Amid increasing competition for online and working professional students, additional revenue can be generated when institutions partner with employers to scale program enrollment. But successfully recruiting employer partners requires a different-in-kind marketing process than recruiting individual students. Learn how two institutions took the first step in that process by identifying already engaged employers to pitch on a deeper partnership.
Cold calling fails to uncover interested employer prospects
Institutions hoping to build their portfolio of employer and industry partners typically adopt a sales-centric approach. This approach relies on volume, hoping that the sheer number of employers contacted will yield quality partnerships. In reality, university officers frequently note the futility of cold calling employers in their region, which eats up staff time without unearthing high-quality leads.
Cold calling prospective employers often fails because universities tend to focus on the largest employers in their region. While these companies have large revenues and strong brand recognition that would make them appealing partners, they often have no connection to the university and little interest in partnership.
"When I first came to campus, I spent some time reviewing our B2B strategy and processes. I was shocked by the lack of rigor or any sort of metrics in the process. We were spending huge amounts of time on developing programs, without ever really considering whether working with these partners was worth the effort."
—COE Dean, Private Master’s University
As a result of this emphasis on big name employers, institutions often miss the most fruitful employer engagement opportunities right in front of them. Progressive institutions have found new partnership opportunities by uncovering the employers that already enroll employees in programs or provide internships to graduate students. Rather than pursuing many new leads, this approach allows staff to focus on building deep engagements with employers who already see the fit between university programs and their own internal needs.
Mine internal data to identify prospective partners
To locate employers with existing relationships to the institution, first mine data from open enrollment programs and non-credit courses to determine which employers already benefit from university partnership. Next, identify opportunities to expand the scope of engagement.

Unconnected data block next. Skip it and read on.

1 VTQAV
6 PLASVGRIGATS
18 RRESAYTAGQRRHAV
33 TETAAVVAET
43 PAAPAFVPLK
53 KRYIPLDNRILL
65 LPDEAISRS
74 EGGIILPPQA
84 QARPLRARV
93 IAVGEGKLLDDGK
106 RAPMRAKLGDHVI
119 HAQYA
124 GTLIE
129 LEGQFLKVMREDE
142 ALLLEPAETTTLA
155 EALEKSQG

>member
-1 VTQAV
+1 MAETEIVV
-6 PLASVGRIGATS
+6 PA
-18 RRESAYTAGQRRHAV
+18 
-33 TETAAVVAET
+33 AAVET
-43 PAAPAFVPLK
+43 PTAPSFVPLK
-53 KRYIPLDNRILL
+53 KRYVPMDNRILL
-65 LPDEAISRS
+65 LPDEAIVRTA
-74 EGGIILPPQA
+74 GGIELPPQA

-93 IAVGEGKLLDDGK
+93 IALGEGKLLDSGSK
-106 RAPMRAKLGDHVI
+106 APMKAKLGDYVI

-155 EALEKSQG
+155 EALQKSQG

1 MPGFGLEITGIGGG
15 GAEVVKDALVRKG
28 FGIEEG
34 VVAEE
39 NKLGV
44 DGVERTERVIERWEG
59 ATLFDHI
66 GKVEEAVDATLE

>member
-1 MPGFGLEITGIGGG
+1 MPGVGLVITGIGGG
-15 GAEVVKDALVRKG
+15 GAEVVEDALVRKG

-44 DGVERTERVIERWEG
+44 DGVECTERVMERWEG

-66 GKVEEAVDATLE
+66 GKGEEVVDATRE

At Louisiana State University, the division of continuing education offers a large number of open-enrollment, non-credit courses, particularly serving employees of oil and gas companies. LSU Continuing Education staff routinely survey students in these courses to understand the training needs of regional employers. They gather key data points, including the amount employers spend on training and the employer contact that authorizes this spending.
With this information, staff members build employer profiles that show total training spending at LSU and common topics covered. This enables staff to create pitches for custom training engagements to meet the needs of companies already sold on the value of LSU’s non-credit coursework.
At the University of Delaware, administrators in the Lerner College of Business built a warm employer leads list by expanding their definition of who they counted as existing “partners.” Instead of only focusing on the small number of employers who purchased executive education for their employees, they included over 400 employers who were mentoring undergraduates or working with the technology office. These employers become the subjects of targeted outreach to expand their engagement with the college, and provided a more fruitful alternative to cold calling.
Interested in more strategies to engage employer partners?
Our webconference series outlines the larger economic forces that reshape the nature of work and the skills that employers seek to meet those challenges. Download the recordings and slide decks.
Next, Check Out
Why—and how—two COE units embraced external partnerships